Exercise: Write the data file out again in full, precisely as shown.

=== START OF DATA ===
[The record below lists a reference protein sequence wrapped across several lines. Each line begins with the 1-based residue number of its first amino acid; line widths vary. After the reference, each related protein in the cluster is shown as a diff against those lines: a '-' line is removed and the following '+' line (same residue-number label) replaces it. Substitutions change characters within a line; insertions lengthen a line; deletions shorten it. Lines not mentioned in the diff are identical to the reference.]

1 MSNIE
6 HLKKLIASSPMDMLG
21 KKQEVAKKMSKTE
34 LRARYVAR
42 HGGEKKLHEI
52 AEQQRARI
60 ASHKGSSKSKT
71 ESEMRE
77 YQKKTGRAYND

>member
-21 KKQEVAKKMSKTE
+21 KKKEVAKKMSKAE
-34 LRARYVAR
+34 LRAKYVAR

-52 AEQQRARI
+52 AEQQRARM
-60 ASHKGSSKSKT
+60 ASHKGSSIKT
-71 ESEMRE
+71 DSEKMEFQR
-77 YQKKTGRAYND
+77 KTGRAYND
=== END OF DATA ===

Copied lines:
[The record below lists a reference protein sequence wrapped across several lines. Each line begins with the 1-based residue number of its first amino acid; line widths vary. After the reference, each related protein in the cluster is shown as a diff against those lines: a '-' line is removed and the following '+' line (same residue-number label) replaces it. Substitutions change characters within a line; insertions lengthen a line; deletions shorten it. Lines not mentioned in the diff are identical to the reference.]

1 MSNIE
6 HLKKLIASSPMDMLG
21 KKQEVAKKMSKTE
34 LRARYVAR
42 HGGEKKLHEI
52 AEQQRARI
60 ASHKGSSKSKT
71 ESEMRE
77 YQKKTGRAYND

>member
-21 KKQEVAKKMSKTE
+21 KKKEVAKKMSKAE
-34 LRARYVAR
+34 LRAKYVAR

-52 AEQQRARI
+52 AEQQRARM
-60 ASHKGSSKSKT
+60 ASHKGSSIKT
-71 ESEMRE
+71 DSEKMEFQR
-77 YQKKTGRAYND
+77 KTGRAYND